TABLE 4
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Table 4. SSWs generated by the system for some images that is not used for the learning.

FIGURE 4
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Figure 4. Accuracy rate curves of first candidate SSWs (the blue line is training data and the red line is test data).

FIGURE 5
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Figure 5. Accuracy rate curves of second candidate SSWs (the blue line is training data and the red line is test data).

Conclusion and Future Work

In this paper, we developed a DCNN-based computer vision system that expresses the texture of materials. To achieve this goal, we used Japanese SSW expressing texture, which can describe differences in texture sensation at a fine resolution and are known to have strong and systematic associations between perceptual sensations and phoneme. As a result, it became possible to stochastically represent the output frequency of the phonemes and structure of the SSWs for the input images. It was confirmed that the SSWs output by our system had about 80% accuracy rate in our evaluation.

One application of this technique is to create new names according to the characteristics of a texture. Previous studies have pointed out that consumers associate fictitious brand names with product’s property-related information (Dana et al., 1999; Hayman et al., 2004). For example, a previous study demonstrated that people expected a creamier, richer, and smoother ice cream when it was named “Frosh” rather than “Frish” (Caputo et al., 2005). In this study, we focused on the relationship between texture and perceptual phonemes and thus, it was possible to output perceptual phonemes according to the texture characteristics. Therefore, our concept could be applied when creating new names for new textures, materials, or new objects. It is said that humans and robots will coexist in the future. If a computer vision that can express textures like humans is created, robots equipped with such computer visions may be able to teach textures for blind people.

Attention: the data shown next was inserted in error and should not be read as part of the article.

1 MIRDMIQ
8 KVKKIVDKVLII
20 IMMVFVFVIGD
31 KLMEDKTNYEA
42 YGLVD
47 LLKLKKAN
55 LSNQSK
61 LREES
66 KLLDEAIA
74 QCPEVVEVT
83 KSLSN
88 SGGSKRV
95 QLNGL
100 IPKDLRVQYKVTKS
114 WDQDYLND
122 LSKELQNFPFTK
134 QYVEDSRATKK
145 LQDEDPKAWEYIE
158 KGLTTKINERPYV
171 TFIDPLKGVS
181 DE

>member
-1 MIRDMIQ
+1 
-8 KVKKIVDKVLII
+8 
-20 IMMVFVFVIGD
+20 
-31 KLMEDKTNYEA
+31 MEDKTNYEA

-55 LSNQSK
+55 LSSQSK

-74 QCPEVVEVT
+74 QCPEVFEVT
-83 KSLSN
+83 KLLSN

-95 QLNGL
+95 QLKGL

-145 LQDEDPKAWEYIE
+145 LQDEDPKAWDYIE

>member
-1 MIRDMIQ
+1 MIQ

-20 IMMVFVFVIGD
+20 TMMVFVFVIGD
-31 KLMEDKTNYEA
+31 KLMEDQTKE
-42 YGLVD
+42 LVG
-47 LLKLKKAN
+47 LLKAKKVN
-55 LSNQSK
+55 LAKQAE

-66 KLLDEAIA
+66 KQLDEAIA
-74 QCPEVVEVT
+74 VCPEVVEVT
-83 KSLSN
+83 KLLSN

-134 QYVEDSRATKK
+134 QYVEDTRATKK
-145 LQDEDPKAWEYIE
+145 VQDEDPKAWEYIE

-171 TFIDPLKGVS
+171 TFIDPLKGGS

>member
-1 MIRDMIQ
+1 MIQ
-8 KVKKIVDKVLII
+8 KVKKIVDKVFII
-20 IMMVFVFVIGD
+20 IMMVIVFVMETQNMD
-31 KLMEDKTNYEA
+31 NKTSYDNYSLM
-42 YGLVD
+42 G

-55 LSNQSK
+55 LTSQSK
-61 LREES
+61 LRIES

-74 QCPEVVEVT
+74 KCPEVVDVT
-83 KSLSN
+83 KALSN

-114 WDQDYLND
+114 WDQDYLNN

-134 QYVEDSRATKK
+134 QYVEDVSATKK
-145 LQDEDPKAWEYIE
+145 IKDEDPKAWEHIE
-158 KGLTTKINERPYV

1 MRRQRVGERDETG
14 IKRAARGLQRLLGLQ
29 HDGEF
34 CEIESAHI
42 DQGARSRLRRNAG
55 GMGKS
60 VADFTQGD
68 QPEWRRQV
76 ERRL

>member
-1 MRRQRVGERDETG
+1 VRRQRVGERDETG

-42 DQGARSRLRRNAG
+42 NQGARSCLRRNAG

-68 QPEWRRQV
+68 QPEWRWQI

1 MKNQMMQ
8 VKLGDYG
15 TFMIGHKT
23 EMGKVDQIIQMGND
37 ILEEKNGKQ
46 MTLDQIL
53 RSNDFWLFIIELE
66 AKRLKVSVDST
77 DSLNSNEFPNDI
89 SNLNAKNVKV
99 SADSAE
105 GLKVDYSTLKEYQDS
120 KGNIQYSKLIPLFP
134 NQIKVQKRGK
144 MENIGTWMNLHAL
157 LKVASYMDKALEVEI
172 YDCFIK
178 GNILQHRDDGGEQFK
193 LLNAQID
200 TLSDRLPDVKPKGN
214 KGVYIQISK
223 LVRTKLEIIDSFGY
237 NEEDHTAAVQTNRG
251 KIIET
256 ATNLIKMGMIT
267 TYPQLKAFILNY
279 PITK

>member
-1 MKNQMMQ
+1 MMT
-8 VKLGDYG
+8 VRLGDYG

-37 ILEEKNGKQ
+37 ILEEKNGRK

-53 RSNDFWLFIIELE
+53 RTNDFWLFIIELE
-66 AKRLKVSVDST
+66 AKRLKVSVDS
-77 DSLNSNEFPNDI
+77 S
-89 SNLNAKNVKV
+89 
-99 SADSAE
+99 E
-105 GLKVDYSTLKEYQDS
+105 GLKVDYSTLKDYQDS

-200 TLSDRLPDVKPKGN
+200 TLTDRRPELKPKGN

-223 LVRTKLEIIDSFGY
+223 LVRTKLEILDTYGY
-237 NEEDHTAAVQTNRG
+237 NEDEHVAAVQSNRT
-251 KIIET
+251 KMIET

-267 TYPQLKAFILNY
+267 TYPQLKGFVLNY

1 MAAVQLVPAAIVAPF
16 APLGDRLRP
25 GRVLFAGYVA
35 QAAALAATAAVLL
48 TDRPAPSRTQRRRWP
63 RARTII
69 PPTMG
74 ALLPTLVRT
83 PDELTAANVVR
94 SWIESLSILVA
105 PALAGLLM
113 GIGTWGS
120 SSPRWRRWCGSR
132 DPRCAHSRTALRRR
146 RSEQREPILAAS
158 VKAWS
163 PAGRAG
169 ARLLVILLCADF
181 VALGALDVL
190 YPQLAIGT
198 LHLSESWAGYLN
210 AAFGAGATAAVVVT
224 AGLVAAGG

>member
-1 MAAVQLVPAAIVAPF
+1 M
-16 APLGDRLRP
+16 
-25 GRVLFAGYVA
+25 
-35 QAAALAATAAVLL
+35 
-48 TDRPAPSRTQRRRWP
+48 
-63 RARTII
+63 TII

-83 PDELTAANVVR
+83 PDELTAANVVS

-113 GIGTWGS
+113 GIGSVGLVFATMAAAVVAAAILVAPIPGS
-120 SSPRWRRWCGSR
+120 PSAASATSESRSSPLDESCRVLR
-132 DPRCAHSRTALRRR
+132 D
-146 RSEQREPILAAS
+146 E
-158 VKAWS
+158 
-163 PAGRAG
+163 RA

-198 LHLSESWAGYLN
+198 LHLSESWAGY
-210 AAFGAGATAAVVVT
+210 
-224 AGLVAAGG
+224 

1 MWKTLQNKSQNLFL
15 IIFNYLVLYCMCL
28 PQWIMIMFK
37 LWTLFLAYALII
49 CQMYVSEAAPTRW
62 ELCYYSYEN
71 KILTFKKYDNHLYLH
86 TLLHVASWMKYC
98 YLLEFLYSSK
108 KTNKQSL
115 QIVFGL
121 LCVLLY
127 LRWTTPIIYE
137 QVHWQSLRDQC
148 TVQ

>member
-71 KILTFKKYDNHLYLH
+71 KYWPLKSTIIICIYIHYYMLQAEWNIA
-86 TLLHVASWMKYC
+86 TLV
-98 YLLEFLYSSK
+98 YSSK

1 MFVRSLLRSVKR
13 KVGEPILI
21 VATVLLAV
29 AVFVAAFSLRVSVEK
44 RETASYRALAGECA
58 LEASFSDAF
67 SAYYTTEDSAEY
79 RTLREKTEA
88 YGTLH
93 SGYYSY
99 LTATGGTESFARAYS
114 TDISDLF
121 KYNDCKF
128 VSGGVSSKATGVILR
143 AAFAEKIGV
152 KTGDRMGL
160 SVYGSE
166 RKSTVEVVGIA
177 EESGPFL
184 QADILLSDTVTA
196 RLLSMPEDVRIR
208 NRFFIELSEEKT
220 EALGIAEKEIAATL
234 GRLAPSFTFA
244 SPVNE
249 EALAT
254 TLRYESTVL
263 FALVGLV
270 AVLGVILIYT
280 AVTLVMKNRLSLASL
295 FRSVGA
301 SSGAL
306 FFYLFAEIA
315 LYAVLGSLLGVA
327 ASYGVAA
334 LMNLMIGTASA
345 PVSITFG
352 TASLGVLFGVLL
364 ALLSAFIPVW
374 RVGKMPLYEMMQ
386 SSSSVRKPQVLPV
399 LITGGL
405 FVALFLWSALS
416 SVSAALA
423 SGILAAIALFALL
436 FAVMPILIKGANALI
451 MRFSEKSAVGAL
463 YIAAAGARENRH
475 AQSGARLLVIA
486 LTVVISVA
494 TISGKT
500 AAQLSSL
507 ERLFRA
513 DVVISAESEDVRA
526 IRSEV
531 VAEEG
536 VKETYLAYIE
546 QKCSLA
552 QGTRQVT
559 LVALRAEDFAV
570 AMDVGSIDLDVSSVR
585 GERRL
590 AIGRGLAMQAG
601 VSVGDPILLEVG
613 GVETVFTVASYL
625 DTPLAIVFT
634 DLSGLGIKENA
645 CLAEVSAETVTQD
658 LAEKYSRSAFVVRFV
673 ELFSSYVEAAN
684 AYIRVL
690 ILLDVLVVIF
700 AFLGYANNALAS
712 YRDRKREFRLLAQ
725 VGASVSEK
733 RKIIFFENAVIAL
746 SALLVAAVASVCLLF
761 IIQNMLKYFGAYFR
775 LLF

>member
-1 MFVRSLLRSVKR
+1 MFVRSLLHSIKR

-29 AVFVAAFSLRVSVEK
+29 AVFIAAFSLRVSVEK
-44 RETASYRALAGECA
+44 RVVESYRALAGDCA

The limitation of this study is that it was studied only in Japanese. However, we believe that this concept could be applied to other languages in the future and the output of perceptual phonemes on images could be investigated and applied globally. In fact, the existence of sound-symbolic words (SSWs) has been demonstrated in a wide variety of languages (Köhler, 1929; Sapir, 1929; Bolinger, 1950; Hinton et al., 1994; Nuckolls, 1999; Ramachandran and Hubbard, 2001; Schmidtke et al., 2014). English words starting with “sl-” such as “slime,” “slush,” “slop,” “slobber,” “slip,” and “slide” symbolize something smooth or wet (Bloomfield, 1933). Doizaki et al. (2017) conducted an experiment at a workshop held at the World Haptics 2013 conference and observed the “bouba-kiki” effect in touch using eight tactile stimuli. Around 60 people participated in the workshop, and more than half of the participants were from Europe, the United States, and other countries. Universality of sound symbolism has been suggested by the previous researches. However, we assume that learning process may be involved in the associative relationship between speech sounds and sensations. Therefore, each language or culture may need its own database to create a computer vision expressing texture.

Data Availability Statement

The raw data supporting the conclusions of this article will be made available by the authors, without undue reservation.

Ethics Statement

Ethical review and approval was not required for the study on human participants in accordance with the local legislation and institutional requirements. The patients/participants provided their written informed consent to participate in this study.

Author Contributions